Cultures at inclusion, after intubation, and then on predefined days postoperatively to compare bacterial flora in the oropharynx and in tracheal secretions.

Infectious parameters will be followed.

Study Type  ICMJE Interventional
Study Phase  ICMJE Not Applicable
Study Design  ICMJE Allocation: Randomized
Intervention Model: Parallel Assignment
Masking: None (Open Label)
Primary Purpose: Prevention
Condition  ICMJE
  • Advanced ENT Surgery
  • Microbiological Flora in the Oropharynx and Lower Airways
Intervention  ICMJE Dietary Supplement: L. plantarum 299 and L. plantarum 299v (+maltodextrin)

Patients will be given a mixture of maltodextrin ( a starch product often used i alimentary products) and two strains of probiotic bacteria ( L. plantarum 299 and L. plantarum 299v ) dissolved in water. They will gurgle and swallow the suspension from the day before surgery. Postoperatively they will be given the probiotic mixture via a nasogastric tubing twice a day and when the responsible surgeon find it suitable also orally as described above. When they can swallow no study product is given through the nasogastric tube.

Patients randomized 1:1 between groups

Study Arms  ICMJE
  • Experimental: Probiotics
    Patients will gurgle and swallow a mixture of probiotic bacteria preoperatively and given the same study product enterally postoperatively
    Intervention: Dietary Supplement: L. plantarum 299 and L. plantarum 299v (+maltodextrin)
  • No Intervention: Control
    No intervention.What has been the standard procedure so far
Publications *

*   Includes publications given by the data provider as well as publications identified by ClinicalTrials.gov Identifier (NCT Number) in Medline.
 
Recruitment Information
Recruitment Status  ICMJE Recruiting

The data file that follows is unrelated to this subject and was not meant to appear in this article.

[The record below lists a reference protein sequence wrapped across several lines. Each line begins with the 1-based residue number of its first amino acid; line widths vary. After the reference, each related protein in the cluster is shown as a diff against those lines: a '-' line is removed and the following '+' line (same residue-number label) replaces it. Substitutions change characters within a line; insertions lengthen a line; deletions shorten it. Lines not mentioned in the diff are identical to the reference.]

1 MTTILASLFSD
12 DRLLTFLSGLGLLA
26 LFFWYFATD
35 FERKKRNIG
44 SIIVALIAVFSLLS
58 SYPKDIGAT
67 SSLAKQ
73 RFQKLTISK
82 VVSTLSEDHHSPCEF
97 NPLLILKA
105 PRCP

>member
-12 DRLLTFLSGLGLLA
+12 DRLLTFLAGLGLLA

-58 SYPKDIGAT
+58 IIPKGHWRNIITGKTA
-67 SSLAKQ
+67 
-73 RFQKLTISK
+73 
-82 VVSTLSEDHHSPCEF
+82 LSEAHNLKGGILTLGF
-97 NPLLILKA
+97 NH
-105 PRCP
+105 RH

Estimated Enrollment  ICMJE
 (submitted: November 14, 2012)
102
Original Estimated Enrollment  ICMJE Same as current
Estimated Study Completion Date  ICMJE February 2020
Estimated Primary Completion Date December 2019   (Final data collection date for primary outcome measure)
Eligibility Criteria  ICMJE

Inclusion Criteria:

  • Elective advanced and extensive ENT surgery
  • Adult patients (≥ 18 years)
  • Surgery requires general anesthesia and endotracheal intubation
  • Length of anesthesia ≥ 1,5 hours
  • Signed informed consent

Exclusion Criteria:

  • Ongoing treatment requiring infection in the lower respiratory tract
  • Chronic lung disease requiring oxygen treatment
  • Known immune deficiency
Sex/Gender  ICMJE
Sexes Eligible for Study: All
Ages  ICMJE 18 Years and older   (Adult, Older Adult)
Accepts Healthy Volunteers  ICMJE No
Contacts  ICMJE
Contact: Bengt Klarin, MD, PhD +4646171941 Bengt.Klarin@med.lu.se
Contact: Anna Tranberg Lindqvist, MD +4646172233 Anna.TranbergLindqvist@skane.se
Listed Location Countries  ICMJE Sweden
Removed Location Countries  
 
Administrative Information
NCT Number  ICMJE NCT01730066
Other Study ID Numbers  ICMJE ProOncENT
Has Data Monitoring Committee No
U.S. FDA-regulated Product Not Provided
IPD Sharing Statement  ICMJE
Plan to Share IPD: Yes
Plan Description: Results will be published in a scientific journal
Responsible Party Region Skane
Study Sponsor  ICMJE Region Skane
Collaborators  ICMJE Lund University
Investigators  ICMJE
Principal Investigator: Bengt Klarin, MD, PhD Lund University Hospital
PRS Account Region Skane
Verification Date September 2019

ICMJE     Data element required by the International Committee of Medical Journal Editors and the World Health Organization ICTRP